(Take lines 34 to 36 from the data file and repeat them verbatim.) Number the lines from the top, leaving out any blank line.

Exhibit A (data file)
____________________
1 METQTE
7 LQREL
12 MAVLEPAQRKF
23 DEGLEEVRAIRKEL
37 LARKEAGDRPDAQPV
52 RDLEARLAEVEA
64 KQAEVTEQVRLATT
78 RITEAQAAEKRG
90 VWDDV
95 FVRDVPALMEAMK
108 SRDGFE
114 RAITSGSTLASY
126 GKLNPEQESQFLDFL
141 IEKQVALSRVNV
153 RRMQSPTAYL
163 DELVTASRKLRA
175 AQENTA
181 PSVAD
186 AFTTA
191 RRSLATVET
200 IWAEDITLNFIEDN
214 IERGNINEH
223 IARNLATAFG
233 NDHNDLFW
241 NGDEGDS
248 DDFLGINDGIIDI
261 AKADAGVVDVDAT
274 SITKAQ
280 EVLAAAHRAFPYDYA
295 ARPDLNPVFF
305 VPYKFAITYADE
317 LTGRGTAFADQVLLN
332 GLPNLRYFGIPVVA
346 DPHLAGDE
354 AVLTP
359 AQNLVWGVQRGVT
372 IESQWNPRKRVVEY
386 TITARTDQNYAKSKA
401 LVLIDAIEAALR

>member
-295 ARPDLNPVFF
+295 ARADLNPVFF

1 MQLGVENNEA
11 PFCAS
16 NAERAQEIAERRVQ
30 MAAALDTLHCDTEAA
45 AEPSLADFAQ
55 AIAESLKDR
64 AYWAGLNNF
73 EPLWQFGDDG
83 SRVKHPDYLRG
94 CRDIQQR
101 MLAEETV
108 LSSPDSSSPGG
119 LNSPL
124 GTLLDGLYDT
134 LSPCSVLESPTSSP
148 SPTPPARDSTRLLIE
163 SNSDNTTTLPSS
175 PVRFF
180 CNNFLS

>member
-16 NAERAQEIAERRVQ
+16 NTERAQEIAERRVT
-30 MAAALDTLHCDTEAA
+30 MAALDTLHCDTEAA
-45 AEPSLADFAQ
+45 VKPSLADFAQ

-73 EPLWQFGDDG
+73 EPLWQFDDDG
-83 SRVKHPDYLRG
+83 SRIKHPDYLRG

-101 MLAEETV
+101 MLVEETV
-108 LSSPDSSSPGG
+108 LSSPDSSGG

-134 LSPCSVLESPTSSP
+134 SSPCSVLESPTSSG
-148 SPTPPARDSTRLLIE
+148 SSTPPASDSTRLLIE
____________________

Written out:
346 DPHLAGDE
354 AVLTP
359 AQNLVWGVQRGVT